Fierce Kingdom has a tense premise — gun men take over the zoo right before closing time — but most of the execution was less nail-biting thriller and more a depiction of how fiercely a mother would protect her son. It’s not that the danger didn’t exist but that the focus was more on how Joan kept Lincoln safe as they hid from the bad guys.
I love that the question of how far a mother would go to protect her son wasn’t just the usual one of how much she’s willing to sacrifice herself but also how far she’s willing to suppress her own humanity and instinct for kindness. Joan makes some tough decisions to protect Lincoln (a particularly damning one involves a baby), but we can understand why. At one point she thinks that to protect her son, she’d ‘splatter brains’, and many readers can likely think of a loved one they’d go to that extent for.
I’m also glad that Joan’s devotion to her son is tinged by a touch of resentment at having to protect him. Often, she thinks of how much easier it would be for her to escape/stay safe without a 40 lb 4 year old at her hip demanding food and toys, and I like how realistic and human this feels. She isn’t just a heroic mom who does super heroic feats, but rather also a woman who wants to survive herself.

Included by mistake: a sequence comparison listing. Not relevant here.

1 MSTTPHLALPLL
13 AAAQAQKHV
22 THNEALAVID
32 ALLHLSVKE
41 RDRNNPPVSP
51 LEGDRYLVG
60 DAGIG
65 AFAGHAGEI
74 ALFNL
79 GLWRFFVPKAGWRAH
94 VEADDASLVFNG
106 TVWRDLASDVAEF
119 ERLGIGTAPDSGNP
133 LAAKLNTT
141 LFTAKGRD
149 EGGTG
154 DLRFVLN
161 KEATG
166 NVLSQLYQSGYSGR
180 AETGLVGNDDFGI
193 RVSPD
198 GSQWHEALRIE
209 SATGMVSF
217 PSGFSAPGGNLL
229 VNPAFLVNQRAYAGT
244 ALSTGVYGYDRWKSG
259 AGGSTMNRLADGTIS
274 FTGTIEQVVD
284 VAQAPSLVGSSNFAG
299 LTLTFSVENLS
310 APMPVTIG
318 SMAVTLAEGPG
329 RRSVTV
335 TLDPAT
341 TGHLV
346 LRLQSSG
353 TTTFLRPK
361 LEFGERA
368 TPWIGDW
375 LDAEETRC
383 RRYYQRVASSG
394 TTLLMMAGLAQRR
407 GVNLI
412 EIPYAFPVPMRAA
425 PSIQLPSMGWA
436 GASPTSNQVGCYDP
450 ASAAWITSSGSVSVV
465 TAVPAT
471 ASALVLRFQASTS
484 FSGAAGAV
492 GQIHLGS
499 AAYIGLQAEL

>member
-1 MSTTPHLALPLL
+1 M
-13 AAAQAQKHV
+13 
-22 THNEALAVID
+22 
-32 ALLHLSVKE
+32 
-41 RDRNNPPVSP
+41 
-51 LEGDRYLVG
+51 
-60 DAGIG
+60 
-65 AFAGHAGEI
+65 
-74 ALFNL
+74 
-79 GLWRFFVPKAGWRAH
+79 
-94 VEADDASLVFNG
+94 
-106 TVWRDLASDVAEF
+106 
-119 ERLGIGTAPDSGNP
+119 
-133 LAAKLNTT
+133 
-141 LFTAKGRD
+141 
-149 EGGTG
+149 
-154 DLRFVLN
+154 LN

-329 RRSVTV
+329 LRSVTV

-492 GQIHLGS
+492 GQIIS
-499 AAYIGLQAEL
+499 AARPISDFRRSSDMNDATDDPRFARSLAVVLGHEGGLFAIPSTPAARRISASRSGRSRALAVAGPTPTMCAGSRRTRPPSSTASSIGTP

The secondary characters Mrs Powell and Kailynn added texture to the novel. I wish we’d learned more of their back stories and spent more time with them as they’re at least as interesting if not more so as Joan and her son. More importantly though, it’s Joan and Lincoln encountering them that makes the pace pick up considerably in the latter half. As the bad guys’ plan nears its completion and things like Mrs Powell’s age and Kailynn’s nervous chatter heighten the danger for Joan and Lincoln, the book becomes more like a traditional nail-biter and difficult to put down.
Thank you to Penguin Random House Canada for a copy of this book in exchange for an honest review.